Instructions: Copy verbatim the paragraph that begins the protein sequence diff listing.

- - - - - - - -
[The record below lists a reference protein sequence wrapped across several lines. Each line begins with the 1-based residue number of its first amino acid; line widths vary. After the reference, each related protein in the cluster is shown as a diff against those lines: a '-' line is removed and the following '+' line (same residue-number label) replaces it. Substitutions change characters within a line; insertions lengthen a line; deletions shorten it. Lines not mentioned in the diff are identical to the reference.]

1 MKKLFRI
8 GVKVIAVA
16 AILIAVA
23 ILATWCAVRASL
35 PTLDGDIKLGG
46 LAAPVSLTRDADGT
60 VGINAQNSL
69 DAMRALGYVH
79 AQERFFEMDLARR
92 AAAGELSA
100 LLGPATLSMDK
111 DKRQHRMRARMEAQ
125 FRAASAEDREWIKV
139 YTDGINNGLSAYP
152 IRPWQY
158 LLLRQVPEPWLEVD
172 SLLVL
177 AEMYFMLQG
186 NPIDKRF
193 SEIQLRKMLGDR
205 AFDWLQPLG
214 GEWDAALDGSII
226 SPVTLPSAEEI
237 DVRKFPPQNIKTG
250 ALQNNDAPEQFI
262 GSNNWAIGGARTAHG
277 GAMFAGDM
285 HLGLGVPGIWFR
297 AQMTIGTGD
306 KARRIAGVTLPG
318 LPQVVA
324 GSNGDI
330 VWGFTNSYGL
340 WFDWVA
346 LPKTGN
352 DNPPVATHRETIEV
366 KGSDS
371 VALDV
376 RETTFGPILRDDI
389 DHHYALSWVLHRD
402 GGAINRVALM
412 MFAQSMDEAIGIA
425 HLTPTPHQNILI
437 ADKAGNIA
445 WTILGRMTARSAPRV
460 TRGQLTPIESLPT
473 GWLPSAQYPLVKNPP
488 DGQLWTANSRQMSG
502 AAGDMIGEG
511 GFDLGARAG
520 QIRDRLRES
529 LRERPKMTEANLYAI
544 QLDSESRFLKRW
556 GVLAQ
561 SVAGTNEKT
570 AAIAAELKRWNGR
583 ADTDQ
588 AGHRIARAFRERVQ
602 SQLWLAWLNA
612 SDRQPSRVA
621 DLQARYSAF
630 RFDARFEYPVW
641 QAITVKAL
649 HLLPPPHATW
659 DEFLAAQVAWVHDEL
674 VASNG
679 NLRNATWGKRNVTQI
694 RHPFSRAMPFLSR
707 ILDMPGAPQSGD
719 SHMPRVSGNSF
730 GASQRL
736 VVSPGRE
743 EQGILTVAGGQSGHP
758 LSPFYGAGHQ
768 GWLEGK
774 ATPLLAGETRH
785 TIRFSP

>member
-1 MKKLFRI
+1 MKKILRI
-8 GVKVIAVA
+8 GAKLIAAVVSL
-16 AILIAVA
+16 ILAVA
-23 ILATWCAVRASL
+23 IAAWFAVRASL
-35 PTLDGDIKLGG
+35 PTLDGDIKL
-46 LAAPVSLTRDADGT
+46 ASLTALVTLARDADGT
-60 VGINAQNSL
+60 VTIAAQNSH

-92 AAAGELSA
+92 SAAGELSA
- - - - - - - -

[The record below lists a reference protein sequence wrapped across several lines. Each line begins with the 1-based residue number of its first amino acid; line widths vary. After the reference, each related protein in the cluster is shown as a diff against those lines: a '-' line is removed and the following '+' line (same residue-number label) replaces it. Substitutions change characters within a line; insertions lengthen a line; deletions shorten it. Lines not mentioned in the diff are identical to the reference.]